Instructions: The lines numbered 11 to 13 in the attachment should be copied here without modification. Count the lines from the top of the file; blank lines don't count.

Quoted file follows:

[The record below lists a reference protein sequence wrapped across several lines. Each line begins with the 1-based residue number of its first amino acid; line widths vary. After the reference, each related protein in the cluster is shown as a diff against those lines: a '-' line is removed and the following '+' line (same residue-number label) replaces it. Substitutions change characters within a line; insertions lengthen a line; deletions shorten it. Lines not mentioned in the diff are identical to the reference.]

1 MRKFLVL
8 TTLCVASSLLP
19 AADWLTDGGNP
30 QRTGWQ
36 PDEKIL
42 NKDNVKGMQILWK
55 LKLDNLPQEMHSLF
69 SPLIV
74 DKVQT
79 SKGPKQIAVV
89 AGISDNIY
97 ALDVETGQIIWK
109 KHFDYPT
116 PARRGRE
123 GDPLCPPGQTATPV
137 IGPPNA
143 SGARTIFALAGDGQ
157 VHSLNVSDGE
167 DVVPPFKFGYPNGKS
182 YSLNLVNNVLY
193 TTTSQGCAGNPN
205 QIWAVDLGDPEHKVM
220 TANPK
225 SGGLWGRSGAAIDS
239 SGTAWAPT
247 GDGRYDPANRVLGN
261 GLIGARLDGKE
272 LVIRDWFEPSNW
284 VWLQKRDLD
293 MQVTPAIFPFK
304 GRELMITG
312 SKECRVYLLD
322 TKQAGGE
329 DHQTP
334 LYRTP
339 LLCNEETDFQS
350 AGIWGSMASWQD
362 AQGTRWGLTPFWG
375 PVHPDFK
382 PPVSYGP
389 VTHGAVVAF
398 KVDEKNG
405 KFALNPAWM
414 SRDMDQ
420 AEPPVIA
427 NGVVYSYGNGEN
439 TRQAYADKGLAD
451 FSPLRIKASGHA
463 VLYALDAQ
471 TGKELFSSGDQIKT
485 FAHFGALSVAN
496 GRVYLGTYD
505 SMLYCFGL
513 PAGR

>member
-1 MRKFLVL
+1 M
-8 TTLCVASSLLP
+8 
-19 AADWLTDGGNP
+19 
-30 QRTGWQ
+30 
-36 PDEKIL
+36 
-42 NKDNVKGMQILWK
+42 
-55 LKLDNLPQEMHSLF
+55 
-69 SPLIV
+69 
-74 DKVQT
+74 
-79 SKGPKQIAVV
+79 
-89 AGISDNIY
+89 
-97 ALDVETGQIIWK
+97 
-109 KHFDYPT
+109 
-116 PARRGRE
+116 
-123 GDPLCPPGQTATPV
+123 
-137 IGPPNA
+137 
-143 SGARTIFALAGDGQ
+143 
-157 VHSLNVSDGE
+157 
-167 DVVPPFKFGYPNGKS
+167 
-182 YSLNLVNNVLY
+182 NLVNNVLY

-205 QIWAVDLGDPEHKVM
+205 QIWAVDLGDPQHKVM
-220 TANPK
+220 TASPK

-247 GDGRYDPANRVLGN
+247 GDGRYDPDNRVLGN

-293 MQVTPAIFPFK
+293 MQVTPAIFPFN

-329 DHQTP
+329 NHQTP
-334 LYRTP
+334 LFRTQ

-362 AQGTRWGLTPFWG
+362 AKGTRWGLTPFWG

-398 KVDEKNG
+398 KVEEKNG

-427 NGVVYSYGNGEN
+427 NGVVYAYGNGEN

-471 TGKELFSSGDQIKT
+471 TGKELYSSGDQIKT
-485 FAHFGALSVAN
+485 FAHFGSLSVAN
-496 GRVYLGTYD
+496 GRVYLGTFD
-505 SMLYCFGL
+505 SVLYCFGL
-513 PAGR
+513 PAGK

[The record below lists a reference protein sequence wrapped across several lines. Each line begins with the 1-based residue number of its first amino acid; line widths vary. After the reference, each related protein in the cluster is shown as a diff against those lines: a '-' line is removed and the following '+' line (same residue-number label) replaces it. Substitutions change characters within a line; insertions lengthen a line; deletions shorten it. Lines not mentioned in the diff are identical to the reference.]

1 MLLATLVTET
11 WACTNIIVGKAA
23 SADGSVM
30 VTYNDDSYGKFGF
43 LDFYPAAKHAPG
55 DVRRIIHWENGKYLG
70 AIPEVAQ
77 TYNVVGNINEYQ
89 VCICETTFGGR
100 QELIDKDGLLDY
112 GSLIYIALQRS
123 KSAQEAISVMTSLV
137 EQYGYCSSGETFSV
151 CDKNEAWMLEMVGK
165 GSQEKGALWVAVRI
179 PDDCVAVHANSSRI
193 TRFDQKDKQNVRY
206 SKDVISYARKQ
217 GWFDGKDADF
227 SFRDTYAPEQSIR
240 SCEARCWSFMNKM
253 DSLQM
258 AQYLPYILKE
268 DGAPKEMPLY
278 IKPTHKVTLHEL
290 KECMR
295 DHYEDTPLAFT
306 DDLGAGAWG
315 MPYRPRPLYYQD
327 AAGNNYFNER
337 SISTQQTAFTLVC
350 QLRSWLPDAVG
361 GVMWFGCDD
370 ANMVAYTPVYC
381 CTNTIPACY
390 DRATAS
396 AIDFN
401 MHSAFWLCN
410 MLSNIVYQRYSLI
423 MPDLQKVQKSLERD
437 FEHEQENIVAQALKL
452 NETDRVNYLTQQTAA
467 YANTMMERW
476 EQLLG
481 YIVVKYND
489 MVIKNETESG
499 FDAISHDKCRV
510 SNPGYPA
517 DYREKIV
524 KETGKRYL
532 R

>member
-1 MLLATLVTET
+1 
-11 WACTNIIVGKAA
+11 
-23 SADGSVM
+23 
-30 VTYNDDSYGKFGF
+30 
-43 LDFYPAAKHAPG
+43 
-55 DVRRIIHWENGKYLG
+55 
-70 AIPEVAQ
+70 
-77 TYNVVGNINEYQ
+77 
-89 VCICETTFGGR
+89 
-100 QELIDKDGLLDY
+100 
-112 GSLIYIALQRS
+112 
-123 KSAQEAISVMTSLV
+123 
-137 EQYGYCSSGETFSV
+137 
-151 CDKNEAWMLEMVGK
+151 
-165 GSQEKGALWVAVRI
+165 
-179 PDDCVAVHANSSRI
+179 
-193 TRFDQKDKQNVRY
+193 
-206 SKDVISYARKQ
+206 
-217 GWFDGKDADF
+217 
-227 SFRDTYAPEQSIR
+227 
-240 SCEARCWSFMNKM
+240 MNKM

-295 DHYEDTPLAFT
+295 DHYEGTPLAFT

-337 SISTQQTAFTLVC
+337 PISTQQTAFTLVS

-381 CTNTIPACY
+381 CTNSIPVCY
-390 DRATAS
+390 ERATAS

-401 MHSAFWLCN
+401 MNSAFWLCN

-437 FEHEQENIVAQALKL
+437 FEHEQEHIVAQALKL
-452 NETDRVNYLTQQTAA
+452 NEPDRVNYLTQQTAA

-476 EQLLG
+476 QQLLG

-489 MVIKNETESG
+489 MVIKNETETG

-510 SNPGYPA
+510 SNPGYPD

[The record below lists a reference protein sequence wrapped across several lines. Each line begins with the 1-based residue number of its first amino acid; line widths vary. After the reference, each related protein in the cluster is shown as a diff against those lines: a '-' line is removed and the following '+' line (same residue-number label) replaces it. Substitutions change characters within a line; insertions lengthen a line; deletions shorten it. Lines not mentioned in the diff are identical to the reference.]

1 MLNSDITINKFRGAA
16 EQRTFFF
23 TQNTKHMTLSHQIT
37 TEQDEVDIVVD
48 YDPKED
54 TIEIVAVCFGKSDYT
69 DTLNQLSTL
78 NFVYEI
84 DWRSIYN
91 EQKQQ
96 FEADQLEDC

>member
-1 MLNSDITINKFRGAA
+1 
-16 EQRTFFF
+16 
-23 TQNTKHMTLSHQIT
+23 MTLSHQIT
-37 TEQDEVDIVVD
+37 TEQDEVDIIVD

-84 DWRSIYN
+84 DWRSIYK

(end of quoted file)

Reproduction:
79 SKGPKQIAVV
89 AGISDNIY
97 ALDVETGQIIWK